Thursday, 1 April 2010

Spot the deliberate April fool.

As you might have expected, the Sun is outraged by yesterday's decision that Sky must reduce the price at which it sells its sports channels to rival broadcasters:

THE beauty of competition is that YOU decide what to watch on your telly.

Unlike the BBC, no one is forced to pay for Sky TV, part of the company that owns The Sun.

But Labour have decided Sky must hand over its content cheaply to rivals who have never taken Sky's risks to revolutionise TV sport.

Nor made the massive investment that won Sky rights to events like the Premier League and Test cricket.

Sky pays around £1billion a year to UK sports. That will be hit if the firm has to take less for its content.

Labour the party of business? A ragbag of meddling Lefties, more like.


Did you spot the deliberate mistake? No, not that Sky has ever revolutionised anything, but rather the paper's strange decision to blame the Labour party rather than err, Ofcom, the media regulator which actually made the decision. It's doubly strange as the paper's actual report correctly identifies Ofcom as the body behind the ruling.

Undoubtedly this is simply another of the paper's April fools, of which there were a further four, as surely the paper's leader writers wouldn't deliberately blame the government for something that has absolutely nothing to do with them whatsoever. If they had, then the Press Complaints Commission would surely take a dim view of such an egregious lie, coming as it does only days before the election campaign is officially launched. Clearly, the Sun would never try to mislead voters into believing that Labour is threatening their beloved sports on satellite; now that really would be a scandalous, unfounded and certainly libellous allegation.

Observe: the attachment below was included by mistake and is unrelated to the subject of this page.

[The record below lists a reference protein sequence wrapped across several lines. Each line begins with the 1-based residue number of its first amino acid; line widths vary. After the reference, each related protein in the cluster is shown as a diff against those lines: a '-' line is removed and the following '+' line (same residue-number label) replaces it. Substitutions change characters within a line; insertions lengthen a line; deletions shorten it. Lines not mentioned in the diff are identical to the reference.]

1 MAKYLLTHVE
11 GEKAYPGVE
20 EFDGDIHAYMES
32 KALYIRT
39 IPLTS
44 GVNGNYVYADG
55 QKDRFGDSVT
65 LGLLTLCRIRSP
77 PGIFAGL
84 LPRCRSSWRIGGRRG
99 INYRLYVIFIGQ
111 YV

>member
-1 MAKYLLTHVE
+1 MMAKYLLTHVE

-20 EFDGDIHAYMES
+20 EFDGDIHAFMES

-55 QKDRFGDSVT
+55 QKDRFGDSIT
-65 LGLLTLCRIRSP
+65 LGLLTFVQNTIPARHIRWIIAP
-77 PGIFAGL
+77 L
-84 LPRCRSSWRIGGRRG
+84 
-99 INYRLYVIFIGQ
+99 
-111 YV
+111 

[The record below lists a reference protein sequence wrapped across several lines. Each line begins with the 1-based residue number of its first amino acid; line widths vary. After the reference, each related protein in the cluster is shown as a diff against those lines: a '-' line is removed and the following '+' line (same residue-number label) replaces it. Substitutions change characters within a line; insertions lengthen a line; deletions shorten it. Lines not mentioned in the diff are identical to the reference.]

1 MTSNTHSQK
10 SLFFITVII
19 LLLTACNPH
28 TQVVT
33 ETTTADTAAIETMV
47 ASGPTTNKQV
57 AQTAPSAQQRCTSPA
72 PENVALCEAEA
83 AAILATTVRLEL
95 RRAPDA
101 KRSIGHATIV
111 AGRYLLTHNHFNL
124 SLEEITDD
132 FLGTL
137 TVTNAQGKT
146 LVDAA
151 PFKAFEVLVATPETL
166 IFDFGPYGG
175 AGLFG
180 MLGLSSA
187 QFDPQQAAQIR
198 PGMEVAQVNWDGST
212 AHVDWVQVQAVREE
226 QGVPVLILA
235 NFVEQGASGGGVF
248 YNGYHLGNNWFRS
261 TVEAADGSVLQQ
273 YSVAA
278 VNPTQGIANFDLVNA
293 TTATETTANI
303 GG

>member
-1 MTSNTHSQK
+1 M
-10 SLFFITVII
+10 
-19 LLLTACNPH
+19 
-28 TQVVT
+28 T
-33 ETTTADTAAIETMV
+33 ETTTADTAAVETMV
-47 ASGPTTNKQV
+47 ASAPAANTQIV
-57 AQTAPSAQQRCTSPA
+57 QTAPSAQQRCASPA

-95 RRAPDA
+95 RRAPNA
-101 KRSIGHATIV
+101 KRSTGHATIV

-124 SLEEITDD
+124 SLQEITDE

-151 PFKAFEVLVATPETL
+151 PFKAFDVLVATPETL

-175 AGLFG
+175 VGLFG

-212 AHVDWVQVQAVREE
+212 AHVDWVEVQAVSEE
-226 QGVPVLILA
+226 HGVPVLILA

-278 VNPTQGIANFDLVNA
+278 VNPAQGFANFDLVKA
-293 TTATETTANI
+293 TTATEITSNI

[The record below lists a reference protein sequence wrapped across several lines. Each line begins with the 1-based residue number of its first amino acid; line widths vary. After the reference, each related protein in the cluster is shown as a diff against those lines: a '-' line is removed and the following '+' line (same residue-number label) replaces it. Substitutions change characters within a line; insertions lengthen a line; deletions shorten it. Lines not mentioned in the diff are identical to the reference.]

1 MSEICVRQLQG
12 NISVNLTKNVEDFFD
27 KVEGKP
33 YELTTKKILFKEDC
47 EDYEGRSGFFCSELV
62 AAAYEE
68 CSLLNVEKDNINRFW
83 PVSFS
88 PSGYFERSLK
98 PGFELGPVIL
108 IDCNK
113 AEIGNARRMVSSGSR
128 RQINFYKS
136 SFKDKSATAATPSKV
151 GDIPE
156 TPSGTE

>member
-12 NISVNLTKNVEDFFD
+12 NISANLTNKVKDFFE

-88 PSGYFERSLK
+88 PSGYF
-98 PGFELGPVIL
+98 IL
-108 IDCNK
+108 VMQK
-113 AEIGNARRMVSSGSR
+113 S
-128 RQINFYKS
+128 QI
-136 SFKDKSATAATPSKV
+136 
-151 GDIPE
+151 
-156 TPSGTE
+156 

2 comments:

Alex said...

"Unlike the BBC, no one is forced to pay for Sky TV, part of the company that owns The Sun. But Labour have decided Sky must hand over its content cheaply to rivals who have never taken Sky's risks to revolutionise TV sport."
Interesting sleight of hand here. Starts off with a dig at the BBC, then inexplicably switches to laying into Labour. It's almost as if it expects Sun readers to take for granted that they're in league with each other.

jamesimcanespy said...

I have to hold my hands up and say I'm actually on Sky's side here (not on the side of inaccurate reporting though, obviously).

They did take a major risk, and invested hugely in sport in the early nineties, and have reaped the benefits - as have the sports involved, such as the two rugby codes.

I hate the fact that I can't have live sport on tap in my home, but I am not prepared to pay Sky's price for it. That is their prerogative to set such prices and my own to not pay.

Now they have to sell up because the first attempt to make the sports broadcasting arena more competitive was a complete failure. It was a good idea divvying up the rights to live Premier League rights, but then allowing Sky 4 out of 5 matches, including the first choice of the weekend, was idiotic.

I get the impression Ofcom is embarrassed by how badly they failed with that and are trying to sting Sky again.

And to be fair to the Sun, they did mention the fact that they have a vested interest in the story - something they have been shy of disclaiming previously.